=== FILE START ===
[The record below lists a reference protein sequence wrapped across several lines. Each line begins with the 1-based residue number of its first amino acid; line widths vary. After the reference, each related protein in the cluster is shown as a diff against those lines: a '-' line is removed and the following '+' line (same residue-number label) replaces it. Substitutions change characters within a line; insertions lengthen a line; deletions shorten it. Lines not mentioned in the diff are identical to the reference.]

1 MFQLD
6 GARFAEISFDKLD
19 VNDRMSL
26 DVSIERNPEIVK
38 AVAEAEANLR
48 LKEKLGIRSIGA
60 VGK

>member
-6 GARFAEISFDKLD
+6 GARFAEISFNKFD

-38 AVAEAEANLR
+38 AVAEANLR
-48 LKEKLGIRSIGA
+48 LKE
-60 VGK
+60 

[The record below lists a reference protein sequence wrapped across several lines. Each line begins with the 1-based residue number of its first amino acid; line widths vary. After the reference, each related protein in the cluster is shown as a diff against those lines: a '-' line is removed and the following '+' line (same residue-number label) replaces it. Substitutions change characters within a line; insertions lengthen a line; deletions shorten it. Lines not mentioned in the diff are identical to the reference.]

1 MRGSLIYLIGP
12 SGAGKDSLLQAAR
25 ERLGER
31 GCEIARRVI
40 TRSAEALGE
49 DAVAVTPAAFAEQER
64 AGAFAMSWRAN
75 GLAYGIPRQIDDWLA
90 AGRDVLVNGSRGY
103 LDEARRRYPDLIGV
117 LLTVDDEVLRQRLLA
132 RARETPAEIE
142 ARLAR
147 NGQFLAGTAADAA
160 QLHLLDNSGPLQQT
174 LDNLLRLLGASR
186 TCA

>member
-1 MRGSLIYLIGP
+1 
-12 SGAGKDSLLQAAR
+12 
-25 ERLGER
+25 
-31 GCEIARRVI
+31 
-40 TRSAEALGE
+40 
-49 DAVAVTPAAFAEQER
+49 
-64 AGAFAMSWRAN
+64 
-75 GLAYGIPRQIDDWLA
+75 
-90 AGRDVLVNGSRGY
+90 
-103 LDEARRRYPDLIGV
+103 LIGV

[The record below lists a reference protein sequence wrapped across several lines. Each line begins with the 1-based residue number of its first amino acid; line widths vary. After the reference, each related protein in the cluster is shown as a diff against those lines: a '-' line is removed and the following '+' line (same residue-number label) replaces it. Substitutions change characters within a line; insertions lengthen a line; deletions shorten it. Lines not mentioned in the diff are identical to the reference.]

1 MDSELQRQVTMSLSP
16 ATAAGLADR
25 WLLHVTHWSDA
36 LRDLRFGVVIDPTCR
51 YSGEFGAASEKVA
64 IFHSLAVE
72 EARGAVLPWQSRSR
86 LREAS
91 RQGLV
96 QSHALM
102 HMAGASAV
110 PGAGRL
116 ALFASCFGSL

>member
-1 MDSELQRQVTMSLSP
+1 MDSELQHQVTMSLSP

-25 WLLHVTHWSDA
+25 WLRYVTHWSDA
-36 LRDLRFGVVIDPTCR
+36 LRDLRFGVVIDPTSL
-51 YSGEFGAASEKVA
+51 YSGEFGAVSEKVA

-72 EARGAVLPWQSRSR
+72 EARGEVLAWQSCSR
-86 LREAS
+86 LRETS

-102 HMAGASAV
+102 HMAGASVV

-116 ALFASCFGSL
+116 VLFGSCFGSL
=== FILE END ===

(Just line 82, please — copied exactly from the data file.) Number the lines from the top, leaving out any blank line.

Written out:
-86 LREAS